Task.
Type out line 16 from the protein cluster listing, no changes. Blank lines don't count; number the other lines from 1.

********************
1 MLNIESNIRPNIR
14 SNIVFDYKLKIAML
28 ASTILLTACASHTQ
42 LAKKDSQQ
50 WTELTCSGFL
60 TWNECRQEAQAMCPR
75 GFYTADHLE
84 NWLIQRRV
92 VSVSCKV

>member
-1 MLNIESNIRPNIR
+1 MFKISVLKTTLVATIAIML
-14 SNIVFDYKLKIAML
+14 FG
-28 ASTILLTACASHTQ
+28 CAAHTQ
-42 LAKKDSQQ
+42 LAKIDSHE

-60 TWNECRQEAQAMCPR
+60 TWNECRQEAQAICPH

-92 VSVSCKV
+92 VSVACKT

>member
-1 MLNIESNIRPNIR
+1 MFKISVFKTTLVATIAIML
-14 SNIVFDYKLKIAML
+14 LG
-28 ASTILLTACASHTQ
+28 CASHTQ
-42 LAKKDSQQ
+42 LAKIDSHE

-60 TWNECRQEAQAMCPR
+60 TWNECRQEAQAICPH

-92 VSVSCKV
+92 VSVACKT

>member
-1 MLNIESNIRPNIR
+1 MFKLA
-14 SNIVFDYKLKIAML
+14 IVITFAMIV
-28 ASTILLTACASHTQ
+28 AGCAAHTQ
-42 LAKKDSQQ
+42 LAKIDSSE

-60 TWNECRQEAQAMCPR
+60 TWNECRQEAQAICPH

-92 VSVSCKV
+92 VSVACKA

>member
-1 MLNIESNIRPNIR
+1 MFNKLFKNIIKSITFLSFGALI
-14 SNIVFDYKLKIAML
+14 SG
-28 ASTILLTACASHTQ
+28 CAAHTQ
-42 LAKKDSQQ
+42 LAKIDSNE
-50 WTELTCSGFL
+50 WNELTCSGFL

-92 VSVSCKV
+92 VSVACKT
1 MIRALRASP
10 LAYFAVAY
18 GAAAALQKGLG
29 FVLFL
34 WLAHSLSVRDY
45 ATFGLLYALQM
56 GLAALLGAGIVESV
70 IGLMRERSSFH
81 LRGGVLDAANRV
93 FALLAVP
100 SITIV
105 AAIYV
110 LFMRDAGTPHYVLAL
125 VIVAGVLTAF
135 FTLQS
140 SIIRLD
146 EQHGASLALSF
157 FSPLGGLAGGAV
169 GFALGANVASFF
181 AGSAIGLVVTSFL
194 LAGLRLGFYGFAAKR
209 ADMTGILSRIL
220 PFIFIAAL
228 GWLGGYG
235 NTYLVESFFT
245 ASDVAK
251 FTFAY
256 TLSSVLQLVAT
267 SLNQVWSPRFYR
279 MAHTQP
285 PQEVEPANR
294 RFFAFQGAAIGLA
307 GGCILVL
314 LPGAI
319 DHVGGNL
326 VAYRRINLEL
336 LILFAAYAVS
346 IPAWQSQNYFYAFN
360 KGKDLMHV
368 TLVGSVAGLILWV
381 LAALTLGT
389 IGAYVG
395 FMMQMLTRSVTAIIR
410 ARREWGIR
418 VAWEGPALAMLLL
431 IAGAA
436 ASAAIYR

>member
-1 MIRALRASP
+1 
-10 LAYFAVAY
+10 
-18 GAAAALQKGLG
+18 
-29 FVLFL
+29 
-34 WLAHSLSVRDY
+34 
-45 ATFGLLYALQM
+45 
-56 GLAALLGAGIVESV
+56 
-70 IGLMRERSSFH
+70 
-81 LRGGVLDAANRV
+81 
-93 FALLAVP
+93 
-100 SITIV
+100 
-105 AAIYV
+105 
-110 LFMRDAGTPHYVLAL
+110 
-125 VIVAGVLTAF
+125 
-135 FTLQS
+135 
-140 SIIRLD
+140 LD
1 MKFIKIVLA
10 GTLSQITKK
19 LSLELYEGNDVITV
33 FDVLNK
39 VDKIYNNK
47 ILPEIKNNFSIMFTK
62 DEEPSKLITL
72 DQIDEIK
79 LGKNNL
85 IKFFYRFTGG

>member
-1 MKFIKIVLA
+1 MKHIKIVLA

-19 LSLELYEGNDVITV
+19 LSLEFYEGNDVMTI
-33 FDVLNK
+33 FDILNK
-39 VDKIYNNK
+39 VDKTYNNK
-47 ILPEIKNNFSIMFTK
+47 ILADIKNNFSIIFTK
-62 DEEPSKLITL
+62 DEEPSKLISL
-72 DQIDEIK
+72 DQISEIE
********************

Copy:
+28 CAAHTQ